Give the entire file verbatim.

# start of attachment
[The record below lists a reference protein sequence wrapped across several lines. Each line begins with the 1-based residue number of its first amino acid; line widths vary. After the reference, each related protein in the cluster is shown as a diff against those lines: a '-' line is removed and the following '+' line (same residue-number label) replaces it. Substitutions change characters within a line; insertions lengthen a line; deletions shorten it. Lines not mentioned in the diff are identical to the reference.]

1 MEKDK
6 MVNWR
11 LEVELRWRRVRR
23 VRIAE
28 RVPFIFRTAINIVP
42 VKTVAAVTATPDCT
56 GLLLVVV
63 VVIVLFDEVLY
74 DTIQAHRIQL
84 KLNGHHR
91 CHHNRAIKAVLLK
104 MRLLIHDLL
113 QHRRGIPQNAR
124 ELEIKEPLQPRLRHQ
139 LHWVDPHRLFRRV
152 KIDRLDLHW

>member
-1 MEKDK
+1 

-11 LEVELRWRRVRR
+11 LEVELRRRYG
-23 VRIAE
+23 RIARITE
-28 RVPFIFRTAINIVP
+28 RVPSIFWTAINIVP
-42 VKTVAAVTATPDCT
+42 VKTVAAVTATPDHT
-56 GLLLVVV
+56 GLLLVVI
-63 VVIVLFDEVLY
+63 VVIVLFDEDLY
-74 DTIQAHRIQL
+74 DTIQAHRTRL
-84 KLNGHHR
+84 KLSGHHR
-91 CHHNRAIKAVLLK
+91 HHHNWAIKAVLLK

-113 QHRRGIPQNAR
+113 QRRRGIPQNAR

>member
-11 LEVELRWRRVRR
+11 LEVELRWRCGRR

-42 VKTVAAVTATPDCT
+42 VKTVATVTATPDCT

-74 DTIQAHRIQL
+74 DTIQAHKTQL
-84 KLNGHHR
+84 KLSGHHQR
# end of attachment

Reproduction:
[The record below lists a reference protein sequence wrapped across several lines. Each line begins with the 1-based residue number of its first amino acid; line widths vary. After the reference, each related protein in the cluster is shown as a diff against those lines: a '-' line is removed and the following '+' line (same residue-number label) replaces it. Substitutions change characters within a line; insertions lengthen a line; deletions shorten it. Lines not mentioned in the diff are identical to the reference.]

1 MEKDK
6 MVNWR
11 LEVELRWRRVRR
23 VRIAE
28 RVPFIFRTAINIVP
42 VKTVAAVTATPDCT
56 GLLLVVV
63 VVIVLFDEVLY
74 DTIQAHRIQL
84 KLNGHHR
91 CHHNRAIKAVLLK
104 MRLLIHDLL
113 QHRRGIPQNAR
124 ELEIKEPLQPRLRHQ
139 LHWVDPHRLFRRV
152 KIDRLDLHW

>member
-1 MEKDK
+1 

-11 LEVELRWRRVRR
+11 LEVELRRRYG
-23 VRIAE
+23 RIARITE
-28 RVPFIFRTAINIVP
+28 RVPSIFWTAINIVP
-42 VKTVAAVTATPDCT
+42 VKTVAAVTATPDHT
-56 GLLLVVV
+56 GLLLVVI
-63 VVIVLFDEVLY
+63 VVIVLFDEDLY
-74 DTIQAHRIQL
+74 DTIQAHRTRL
-84 KLNGHHR
+84 KLSGHHR
-91 CHHNRAIKAVLLK
+91 HHHNWAIKAVLLK

-113 QHRRGIPQNAR
+113 QRRRGIPQNAR

>member
-11 LEVELRWRRVRR
+11 LEVELRWRCGRR

-42 VKTVAAVTATPDCT
+42 VKTVATVTATPDCT

-74 DTIQAHRIQL
+74 DTIQAHKTQL
-84 KLNGHHR
+84 KLSGHHQR